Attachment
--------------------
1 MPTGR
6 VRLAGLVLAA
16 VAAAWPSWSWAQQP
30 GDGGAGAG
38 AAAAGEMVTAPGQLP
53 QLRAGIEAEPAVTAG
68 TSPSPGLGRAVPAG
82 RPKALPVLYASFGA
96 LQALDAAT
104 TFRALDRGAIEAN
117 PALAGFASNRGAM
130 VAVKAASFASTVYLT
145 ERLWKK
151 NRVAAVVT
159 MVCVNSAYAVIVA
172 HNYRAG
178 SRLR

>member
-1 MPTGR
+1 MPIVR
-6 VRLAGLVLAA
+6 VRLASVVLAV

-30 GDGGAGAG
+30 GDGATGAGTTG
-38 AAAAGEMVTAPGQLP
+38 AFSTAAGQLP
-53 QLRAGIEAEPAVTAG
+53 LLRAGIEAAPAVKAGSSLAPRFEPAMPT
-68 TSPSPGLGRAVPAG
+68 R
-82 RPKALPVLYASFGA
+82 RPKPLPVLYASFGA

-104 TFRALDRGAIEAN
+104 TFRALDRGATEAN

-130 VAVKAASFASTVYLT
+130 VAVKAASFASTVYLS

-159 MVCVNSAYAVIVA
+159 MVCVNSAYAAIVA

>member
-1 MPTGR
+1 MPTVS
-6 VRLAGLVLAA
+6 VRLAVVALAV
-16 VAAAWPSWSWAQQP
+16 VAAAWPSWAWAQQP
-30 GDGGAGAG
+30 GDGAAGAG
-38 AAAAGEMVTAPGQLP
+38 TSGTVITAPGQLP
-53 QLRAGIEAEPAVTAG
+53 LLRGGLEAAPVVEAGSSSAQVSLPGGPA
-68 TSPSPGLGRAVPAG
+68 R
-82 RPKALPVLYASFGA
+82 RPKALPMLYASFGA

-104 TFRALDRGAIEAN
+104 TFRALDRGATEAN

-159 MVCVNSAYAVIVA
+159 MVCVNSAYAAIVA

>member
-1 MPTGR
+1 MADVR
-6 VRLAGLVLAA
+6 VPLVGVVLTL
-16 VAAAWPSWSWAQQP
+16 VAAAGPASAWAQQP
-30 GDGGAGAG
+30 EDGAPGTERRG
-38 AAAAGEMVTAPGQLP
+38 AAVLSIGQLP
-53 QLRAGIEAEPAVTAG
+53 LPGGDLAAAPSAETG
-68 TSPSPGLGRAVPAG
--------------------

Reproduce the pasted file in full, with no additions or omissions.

1 MPTGR
6 VRLAGLVLAA
16 VAAAWPSWSWAQQP
30 GDGGAGAG
38 AAAAGEMVTAPGQLP
53 QLRAGIEAEPAVTAG
68 TSPSPGLGRAVPAG
82 RPKALPVLYASFGA
96 LQALDAAT
104 TFRALDRGAIEAN
117 PALAGFASNRGAM
130 VAVKAASFASTVYLT
145 ERLWKK
151 NRVAAVVT
159 MVCVNSAYAVIVA
172 HNYRAG
178 SRLR

>member
-1 MPTGR
+1 MPIVR
-6 VRLAGLVLAA
+6 VRLASVVLAV

-30 GDGGAGAG
+30 GDGATGAGTTG
-38 AAAAGEMVTAPGQLP
+38 AFSTAAGQLP
-53 QLRAGIEAEPAVTAG
+53 LLRAGIEAAPAVKAGSSLAPRFEPAMPT
-68 TSPSPGLGRAVPAG
+68 R
-82 RPKALPVLYASFGA
+82 RPKPLPVLYASFGA

-104 TFRALDRGAIEAN
+104 TFRALDRGATEAN

-130 VAVKAASFASTVYLT
+130 VAVKAASFASTVYLS

-159 MVCVNSAYAVIVA
+159 MVCVNSAYAAIVA

>member
-1 MPTGR
+1 MPTVS
-6 VRLAGLVLAA
+6 VRLAVVALAV
-16 VAAAWPSWSWAQQP
+16 VAAAWPSWAWAQQP
-30 GDGGAGAG
+30 GDGAAGAG
-38 AAAAGEMVTAPGQLP
+38 TSGTVITAPGQLP
-53 QLRAGIEAEPAVTAG
+53 LLRGGLEAAPVVEAGSSSAQVSLPGGPA
-68 TSPSPGLGRAVPAG
+68 R
-82 RPKALPVLYASFGA
+82 RPKALPMLYASFGA

-104 TFRALDRGAIEAN
+104 TFRALDRGATEAN

-159 MVCVNSAYAVIVA
+159 MVCVNSAYAAIVA

>member
-1 MPTGR
+1 MADVR
-6 VRLAGLVLAA
+6 VPLVGVVLTL
-16 VAAAWPSWSWAQQP
+16 VAAAGPASAWAQQP
-30 GDGGAGAG
+30 EDGAPGTERRG
-38 AAAAGEMVTAPGQLP
+38 AAVLSIGQLP
-53 QLRAGIEAEPAVTAG
+53 LPGGDLAAAPSAETG
-68 TSPSPGLGRAVPAG